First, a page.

Is a company’s website a place of public accommodation? That question is the key test of whether a business is subject to the Americans with Disabilities Act (ADA). The Department of Justice (DOJ), which enforces the ADA, hasn’t issued detailed regulations on the subject at this time. But, the DOJ stated, “the fact that the regulatory process is not yet complete in no way indicates that web services are not already covered” by the ADA. And, the agency adds, the ADA is applicable to “essentially any business that serves the public.”
A Practical Example
The court system is out ahead of the DOJ on ADA requirements for websites. Take, for example, a recent case involving a grocery store chain. A federal court ruled last year that the Winn-Dixie grocery store chain’s website was fundamentally equivalent to the store’s physical stores, because the website and physical stores are tightly integrated and, therefore, subject to ADA standards.
The case was brought by a visually impaired Winn-Dixie customer. That individual successfully asserted that he was “denied the full and equal enjoyment of all that Winn-Dixie offered,” because his disability made him unable to use Winn-Dixie’s website. The judge in the non-jury trial also determined that “the requested modifications to Winn-Dixie’s website are reasonable and readily achievable.”
The upshot of the case was that Winn-Dixie was ordered to pay the plaintiff’s attorneys’ fees. The retailer was also ordered to modify its website so that it — and the websites of vendors that link to Winn-Dixie’s — conform to the criteria of Web Content Accessibility Guidelines in 2.0 version (WCAG 2.0), issued by the Bureau of Internet Accessibility (BOIA).
The Nuts and Bolts of WCAG 2.0
WCAG 2.0, which took effect on March 21, 2017, include some very technical standards. Unless you’re a web developer, you don’t need to get into the weeds, but you do need to ensure that your website and mobile apps conform. According to the BOIA, the overarching goal of the standards is usability, which “combines visual design with user experience best practices to provide clear, concise design, which helps all users move on to their desired destination.”
The standards are intended to make it possible for people with the following disabilities to use websites effectively:
- Deafness and loss of auditory capacity,
- Limited visual acuity and blindness,
- Cognitive medical conditions,
- Learning disabilities,
- Speech disabilities,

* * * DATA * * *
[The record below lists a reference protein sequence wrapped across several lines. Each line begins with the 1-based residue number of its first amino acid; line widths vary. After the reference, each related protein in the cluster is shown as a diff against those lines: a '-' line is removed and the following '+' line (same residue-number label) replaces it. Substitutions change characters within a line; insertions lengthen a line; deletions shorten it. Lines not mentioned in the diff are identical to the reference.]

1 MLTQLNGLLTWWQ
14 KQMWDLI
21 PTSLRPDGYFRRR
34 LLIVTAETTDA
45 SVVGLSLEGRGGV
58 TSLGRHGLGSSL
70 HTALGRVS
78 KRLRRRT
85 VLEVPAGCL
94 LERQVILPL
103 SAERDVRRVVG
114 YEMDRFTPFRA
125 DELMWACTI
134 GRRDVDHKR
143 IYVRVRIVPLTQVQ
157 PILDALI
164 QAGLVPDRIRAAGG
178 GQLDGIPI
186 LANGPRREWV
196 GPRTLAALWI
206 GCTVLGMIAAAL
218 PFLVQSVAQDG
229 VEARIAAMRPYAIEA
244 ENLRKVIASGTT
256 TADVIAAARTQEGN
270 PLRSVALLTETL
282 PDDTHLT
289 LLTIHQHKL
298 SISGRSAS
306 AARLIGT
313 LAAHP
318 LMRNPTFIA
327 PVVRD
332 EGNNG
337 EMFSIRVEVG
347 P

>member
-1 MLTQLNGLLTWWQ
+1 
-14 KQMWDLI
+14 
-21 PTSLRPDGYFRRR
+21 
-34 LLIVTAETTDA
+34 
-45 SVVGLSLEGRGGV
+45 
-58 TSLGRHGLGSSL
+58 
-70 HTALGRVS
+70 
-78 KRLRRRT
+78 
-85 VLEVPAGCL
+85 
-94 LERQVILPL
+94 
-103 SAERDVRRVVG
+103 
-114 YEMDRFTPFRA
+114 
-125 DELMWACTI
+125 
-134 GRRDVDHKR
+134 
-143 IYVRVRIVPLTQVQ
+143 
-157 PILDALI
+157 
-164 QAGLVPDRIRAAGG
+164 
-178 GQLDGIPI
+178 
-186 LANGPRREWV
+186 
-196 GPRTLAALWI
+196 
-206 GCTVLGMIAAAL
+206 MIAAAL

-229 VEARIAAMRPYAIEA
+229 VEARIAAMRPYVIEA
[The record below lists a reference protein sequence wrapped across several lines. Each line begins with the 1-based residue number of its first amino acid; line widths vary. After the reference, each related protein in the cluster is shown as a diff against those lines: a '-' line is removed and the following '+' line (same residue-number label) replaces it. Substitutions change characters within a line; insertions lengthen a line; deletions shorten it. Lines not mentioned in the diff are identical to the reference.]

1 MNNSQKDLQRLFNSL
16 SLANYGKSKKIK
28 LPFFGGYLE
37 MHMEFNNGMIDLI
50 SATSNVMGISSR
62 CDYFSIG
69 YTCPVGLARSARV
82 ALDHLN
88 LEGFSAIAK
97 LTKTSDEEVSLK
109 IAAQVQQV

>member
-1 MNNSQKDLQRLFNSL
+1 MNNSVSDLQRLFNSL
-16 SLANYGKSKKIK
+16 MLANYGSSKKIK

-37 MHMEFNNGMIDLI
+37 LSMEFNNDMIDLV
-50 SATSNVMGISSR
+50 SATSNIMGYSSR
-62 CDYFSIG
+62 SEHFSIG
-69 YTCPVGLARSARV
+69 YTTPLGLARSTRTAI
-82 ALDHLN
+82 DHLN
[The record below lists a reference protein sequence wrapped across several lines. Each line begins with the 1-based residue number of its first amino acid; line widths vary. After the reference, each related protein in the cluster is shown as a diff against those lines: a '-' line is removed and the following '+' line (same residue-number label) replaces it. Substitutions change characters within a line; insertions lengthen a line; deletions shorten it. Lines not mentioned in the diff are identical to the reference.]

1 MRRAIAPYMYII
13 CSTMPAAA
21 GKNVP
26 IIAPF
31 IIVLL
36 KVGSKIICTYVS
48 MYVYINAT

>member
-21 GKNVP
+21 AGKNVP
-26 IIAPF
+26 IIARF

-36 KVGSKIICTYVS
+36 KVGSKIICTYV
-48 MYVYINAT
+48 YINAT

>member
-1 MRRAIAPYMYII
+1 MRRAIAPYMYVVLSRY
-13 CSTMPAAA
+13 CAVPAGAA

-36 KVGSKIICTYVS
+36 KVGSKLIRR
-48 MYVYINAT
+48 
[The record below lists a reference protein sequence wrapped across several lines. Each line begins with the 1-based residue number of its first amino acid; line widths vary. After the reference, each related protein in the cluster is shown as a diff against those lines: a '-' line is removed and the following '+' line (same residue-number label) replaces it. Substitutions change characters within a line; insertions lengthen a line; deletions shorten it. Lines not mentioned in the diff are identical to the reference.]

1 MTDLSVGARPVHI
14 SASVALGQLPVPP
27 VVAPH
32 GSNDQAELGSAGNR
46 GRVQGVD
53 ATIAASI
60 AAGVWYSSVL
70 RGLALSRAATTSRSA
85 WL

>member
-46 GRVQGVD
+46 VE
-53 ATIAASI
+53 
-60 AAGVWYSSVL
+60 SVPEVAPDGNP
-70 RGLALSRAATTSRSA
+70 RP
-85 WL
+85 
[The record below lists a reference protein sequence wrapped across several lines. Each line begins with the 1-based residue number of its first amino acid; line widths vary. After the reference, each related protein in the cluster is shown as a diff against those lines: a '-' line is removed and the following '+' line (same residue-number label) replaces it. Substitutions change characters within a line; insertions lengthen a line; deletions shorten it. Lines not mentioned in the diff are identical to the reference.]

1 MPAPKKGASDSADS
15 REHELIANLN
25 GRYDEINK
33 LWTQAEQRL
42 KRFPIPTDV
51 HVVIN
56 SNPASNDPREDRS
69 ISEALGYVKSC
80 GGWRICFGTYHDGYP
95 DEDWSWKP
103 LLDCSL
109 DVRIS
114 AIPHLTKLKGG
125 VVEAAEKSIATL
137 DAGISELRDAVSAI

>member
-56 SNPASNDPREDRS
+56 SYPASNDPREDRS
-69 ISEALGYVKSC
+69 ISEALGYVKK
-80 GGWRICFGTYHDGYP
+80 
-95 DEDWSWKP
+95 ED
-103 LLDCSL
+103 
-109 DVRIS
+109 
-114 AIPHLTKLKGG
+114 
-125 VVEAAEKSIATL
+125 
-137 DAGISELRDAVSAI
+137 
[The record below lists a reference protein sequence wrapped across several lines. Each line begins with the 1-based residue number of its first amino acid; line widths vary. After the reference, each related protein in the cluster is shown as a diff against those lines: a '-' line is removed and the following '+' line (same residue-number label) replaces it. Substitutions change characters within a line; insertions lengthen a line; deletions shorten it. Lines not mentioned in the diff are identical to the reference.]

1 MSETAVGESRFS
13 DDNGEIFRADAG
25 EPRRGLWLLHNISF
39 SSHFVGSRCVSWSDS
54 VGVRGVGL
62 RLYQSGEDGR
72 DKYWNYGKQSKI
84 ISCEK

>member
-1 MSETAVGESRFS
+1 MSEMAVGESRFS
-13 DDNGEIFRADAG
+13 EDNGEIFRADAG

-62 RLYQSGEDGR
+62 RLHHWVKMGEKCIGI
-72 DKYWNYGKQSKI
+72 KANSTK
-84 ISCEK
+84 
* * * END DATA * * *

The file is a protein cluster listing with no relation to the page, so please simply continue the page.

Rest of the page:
- Movement-based limitations,
- Photosensitivity, and
- Other types of disabilities which impede website content consumption.
Key Design Requirements
According to the BOIA, visual design often “takes front and center with accessibility issues.” Problematic website design issues that would flunk the new WCAG 2.0 include:
- Poor contrast between foreground and background,
- A color scheme that renders info invisible to the color blind,
- Flashy designs — especially those with strobes and wild alternating colors — could create extremely negative repercussions, such as seizures, for some site users,
- Distracting obstacles,
- A lack of multiple ways to navigate the page, without losing vital information or functionality,
- Features that make visitors feel rushed, and
- Site navigation and fields or forms that aren’t completely accessible by keyboard (a hindrance to users with movement restrictions).
WCAG 2.0 were spawned by the “accessibility initiative” of the World Wide Web Consortium (WC3), an umbrella organization that promotes standards for all facets of the web. Elaborating on those design issues, WC3 encourages the use of supplemental text alternatives for graphic images. These include short equivalents for images, with icons, buttons and graphics; descriptions of data represented on charts, diagrams and illustrations; and brief descriptions of non-text content such as audio and video files.
Here are some more of the non-technical standards to maximize the accessibility of your website and demonstrate your commitment to satisfying ADA requirements:
- Don’t use color exclusively to convey information or identify content,
- Make text resizable to 200% of the default size without causing the loss of information,
- Allow users to pause, stop or modify the volume of audio played on the website, and
- Make it possible to turn off background sounds, to minimize distraction.
A Benefit to All
Most of these design standards will be appreciated by many users without disabilities as well. Older site users with a mild case of myopia (which isn’t a disability) certainly appreciate the ability to magnify the size of website text.
“Remediating a noncompliant website can be time-consuming and expensive, but not as expensive as the money spent on a lawsuit, the damage it brings to your brand’s reputation, and the associated remediation,” warns the BOIA. “And, as the aging Baby Boomer population grows, disabled consumers will increase along with web accessibility complaints and lawsuits.”
In response to this hazard, a cottage industry of website ADA compliance experts has sprung up. Also, most full-service website developers are up-to-date on these standards and can help you steer clear of possible trouble — as well as to maximize the overall user-friendliness of your company’s website.